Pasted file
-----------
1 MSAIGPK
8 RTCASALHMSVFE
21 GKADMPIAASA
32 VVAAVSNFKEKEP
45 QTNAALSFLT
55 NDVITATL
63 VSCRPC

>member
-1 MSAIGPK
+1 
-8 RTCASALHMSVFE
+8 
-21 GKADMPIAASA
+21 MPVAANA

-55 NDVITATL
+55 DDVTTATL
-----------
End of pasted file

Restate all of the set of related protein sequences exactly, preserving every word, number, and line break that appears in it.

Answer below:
1 MSAIGPK
8 RTCASALHMSVFE
21 GKADMPIAASA
32 VVAAVSNFKEKEP
45 QTNAALSFLT
55 NDVITATL
63 VSCRPC

>member
-1 MSAIGPK
+1 
-8 RTCASALHMSVFE
+8 
-21 GKADMPIAASA
+21 MPVAANA

-55 NDVITATL
+55 DDVTTATL